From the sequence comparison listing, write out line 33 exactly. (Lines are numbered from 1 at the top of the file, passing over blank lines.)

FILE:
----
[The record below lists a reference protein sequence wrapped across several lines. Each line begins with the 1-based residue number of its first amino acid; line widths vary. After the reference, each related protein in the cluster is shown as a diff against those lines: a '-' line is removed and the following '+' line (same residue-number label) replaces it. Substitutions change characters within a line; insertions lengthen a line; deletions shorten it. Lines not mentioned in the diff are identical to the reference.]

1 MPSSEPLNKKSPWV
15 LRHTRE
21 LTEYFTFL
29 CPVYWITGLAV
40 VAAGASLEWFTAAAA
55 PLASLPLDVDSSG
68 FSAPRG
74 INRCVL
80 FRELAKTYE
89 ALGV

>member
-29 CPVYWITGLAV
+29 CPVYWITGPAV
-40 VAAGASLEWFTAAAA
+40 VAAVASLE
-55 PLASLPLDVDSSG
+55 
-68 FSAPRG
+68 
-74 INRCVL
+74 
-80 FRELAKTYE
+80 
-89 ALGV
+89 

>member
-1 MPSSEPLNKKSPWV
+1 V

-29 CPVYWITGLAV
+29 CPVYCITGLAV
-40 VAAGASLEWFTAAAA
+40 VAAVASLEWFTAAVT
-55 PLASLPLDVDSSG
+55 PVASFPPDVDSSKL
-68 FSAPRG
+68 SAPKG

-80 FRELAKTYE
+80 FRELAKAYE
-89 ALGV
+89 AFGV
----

+40 VAAVASLEWFTAAVT